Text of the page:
Skip to main contentCambridge University Reporter

No 6226

Thursday 26 May 2011

Vol cxli No 30

pp. 813–874

Report of Discussion

Tuesday, 17 May 2011

A Discussion was held in the Senate-House. Pro-Vice-Chancellor Dr Jennifer Barnes was presiding, with the Registrary’s Deputy, the Senior Proctor, a Pro-Proctor, and seventeen other persons present.

The following Reports were discussed:

Report of the Council, dated 18 April 2011, on undergraduate UK/EU fees, funding, and student finance (Reporter, 2010–11, p. 698).

Professor G. R. Evans (Emeritus Professor of Medieval Theology and Intellectual History):

Madam Deputy Vice-Chancellor, that pile of Graces lies before a slightly bewildered world because of what looks very like a ‘political’ misjudgement in the Old Schools. ‘What is going on in Cambridge?’ they are asking at BIS, shaking their heads and resolving that all this autonomy has to stop. ‘They are clearly not fit to run their own show.’ (I think we may be confident that a sense of irony will not prevent their minds running in this direction.)

Who in the Old Schools seriously thought so egregious an attempt to prevent the Regent House from exercising its right to amend legislation would be taken lying down? A stand-off with the University’s democracy has resulted. Senior Management Team, it is better to avoid this sort of thing. It does not look good.

I would hesitate to describe this as an instance of that managerial heavy-handedness so alien to Cambridge, any tendency to which is rightly jumped on by a Regent House roused like a tiger from its slumbers. But surely equally important has been the distraction of energies from the need to stand up to Government and make it do its research and define its terms and think before it speaks, and not make proposals requiring a U-turn within hours like the one about letting the rich buy ‘extra’ places. Oxford had a two-and-a-half-hour Discussion on 10 May, to be published in the Gazette on 19 May, in which speakers had a good deal to say to Government. And a Resolution of No Confidence is now to be proposed: ‘Congregation instructs Council to communicate to Government that the University of Oxford has no confidence in the policies of the Minister for Higher Education’.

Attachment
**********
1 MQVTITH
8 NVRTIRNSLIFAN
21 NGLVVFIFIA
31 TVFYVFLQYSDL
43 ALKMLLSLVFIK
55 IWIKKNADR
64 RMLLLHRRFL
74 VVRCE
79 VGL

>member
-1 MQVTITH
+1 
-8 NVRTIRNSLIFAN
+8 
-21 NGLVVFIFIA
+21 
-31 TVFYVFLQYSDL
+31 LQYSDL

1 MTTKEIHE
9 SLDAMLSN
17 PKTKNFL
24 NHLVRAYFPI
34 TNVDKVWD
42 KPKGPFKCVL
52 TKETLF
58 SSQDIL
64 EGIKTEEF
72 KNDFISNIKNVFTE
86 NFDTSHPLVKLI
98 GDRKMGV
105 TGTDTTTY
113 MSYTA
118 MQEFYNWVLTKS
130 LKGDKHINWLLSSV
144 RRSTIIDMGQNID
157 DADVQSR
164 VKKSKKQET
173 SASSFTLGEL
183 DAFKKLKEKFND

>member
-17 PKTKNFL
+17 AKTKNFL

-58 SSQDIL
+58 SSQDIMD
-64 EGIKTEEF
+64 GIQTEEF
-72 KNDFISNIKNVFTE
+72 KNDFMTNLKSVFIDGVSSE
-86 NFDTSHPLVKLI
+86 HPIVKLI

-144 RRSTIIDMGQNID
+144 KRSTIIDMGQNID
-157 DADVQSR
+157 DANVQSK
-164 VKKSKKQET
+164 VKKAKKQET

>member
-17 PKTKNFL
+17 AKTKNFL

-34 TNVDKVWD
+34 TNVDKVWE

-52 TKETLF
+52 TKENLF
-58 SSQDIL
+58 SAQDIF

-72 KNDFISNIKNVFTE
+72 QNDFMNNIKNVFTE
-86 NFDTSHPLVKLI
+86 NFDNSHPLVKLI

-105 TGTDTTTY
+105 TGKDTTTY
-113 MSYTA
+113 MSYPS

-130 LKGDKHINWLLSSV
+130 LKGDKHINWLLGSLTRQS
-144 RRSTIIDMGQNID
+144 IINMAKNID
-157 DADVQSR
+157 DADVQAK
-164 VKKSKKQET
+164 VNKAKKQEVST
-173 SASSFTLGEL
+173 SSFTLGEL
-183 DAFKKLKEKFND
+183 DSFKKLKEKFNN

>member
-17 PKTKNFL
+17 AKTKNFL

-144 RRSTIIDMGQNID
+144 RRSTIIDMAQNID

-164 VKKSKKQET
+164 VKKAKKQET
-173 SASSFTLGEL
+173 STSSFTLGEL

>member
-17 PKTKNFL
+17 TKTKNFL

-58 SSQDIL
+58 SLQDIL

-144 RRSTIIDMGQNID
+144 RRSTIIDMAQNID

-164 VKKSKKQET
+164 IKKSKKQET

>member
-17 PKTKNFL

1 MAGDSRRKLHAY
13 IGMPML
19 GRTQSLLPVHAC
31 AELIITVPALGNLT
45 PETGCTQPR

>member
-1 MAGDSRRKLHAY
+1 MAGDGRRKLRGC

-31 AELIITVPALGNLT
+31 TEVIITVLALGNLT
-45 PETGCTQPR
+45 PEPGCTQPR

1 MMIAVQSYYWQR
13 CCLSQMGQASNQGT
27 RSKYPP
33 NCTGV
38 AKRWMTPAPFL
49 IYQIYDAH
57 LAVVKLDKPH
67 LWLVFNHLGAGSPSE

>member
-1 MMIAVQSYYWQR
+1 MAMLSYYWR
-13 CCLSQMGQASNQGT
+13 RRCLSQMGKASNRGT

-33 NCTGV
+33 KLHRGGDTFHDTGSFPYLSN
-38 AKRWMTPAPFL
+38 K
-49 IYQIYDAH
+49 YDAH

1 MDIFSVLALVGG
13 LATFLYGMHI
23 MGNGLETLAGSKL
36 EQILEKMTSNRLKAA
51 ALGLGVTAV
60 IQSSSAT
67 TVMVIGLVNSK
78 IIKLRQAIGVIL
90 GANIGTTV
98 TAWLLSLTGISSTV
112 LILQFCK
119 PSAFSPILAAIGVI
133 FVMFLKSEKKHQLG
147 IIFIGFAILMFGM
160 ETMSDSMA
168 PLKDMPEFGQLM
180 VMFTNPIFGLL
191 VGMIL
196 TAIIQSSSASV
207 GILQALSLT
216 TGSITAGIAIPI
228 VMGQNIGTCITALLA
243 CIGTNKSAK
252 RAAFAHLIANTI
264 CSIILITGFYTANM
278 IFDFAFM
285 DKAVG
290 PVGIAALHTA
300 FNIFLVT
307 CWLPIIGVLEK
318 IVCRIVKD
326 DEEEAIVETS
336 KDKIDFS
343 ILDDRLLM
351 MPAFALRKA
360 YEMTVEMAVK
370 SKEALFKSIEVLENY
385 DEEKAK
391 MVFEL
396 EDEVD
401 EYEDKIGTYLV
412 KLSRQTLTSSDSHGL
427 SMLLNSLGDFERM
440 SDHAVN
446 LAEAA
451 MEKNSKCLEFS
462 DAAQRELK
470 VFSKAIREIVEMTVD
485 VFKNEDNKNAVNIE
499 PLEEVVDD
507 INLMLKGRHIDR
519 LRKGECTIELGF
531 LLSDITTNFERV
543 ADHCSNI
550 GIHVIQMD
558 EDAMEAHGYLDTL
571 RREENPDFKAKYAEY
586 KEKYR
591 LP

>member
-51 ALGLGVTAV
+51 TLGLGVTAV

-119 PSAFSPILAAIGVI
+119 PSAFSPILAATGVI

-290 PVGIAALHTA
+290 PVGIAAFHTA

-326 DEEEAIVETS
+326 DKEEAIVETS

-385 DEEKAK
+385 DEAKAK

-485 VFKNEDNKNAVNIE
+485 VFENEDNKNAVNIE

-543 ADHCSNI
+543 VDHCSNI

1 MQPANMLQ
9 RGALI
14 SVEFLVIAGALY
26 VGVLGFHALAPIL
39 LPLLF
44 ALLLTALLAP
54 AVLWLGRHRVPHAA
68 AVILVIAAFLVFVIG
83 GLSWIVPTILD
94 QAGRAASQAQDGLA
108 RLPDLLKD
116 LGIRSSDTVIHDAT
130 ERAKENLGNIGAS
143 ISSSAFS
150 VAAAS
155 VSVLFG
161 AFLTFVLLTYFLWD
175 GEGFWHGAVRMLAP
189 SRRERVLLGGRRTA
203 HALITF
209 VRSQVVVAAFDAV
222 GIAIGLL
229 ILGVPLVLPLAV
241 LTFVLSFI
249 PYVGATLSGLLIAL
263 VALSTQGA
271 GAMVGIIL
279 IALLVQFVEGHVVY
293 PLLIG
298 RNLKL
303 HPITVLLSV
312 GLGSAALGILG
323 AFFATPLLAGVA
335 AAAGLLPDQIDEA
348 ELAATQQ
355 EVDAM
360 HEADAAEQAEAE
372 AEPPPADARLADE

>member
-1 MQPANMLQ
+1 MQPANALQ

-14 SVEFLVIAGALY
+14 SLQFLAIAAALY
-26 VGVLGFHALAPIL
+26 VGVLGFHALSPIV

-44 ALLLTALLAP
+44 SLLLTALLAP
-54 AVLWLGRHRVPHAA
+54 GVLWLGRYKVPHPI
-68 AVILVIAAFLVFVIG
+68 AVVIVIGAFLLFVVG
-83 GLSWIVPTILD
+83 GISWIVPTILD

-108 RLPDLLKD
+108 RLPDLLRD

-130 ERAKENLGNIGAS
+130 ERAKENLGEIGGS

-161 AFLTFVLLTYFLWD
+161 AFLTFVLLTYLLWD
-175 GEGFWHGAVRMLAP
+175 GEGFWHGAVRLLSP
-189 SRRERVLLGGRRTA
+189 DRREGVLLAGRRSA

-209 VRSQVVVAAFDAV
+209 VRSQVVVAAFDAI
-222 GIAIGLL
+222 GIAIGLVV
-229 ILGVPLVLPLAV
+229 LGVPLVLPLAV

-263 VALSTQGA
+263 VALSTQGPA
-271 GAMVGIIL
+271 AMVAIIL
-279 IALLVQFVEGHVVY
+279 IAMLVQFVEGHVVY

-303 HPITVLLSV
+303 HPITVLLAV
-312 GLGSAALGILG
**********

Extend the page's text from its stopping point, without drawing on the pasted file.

Statute K, 5 was invoked when the amendments were thrown back in the faces of those members of the Regent House who had signed them, and the Vice-Chancellor appointed the Rouse Ball Professor of English Law as his deputy to consider the representation.

I have Professor Feldman’s permission to quote from his carefully considered judgement of 25 April. His proposed clarification of the meaning of the regulation under which the Vice-Chancellor may rule amendments inadmissible should, I suggest, be referred to the group currently considering the revision of the Statutes and Ordinances. The topic should also become the subject of an urgent Report to the Regent House. Unclarity must be not be allowed to continue about this important freedom of the University’s governing body to seek to amend proposed legislation without the attempt being barred by executive action of a Vice-Chancellor who, in Cambridge, is not a Chief Executive. Professor Feldman says: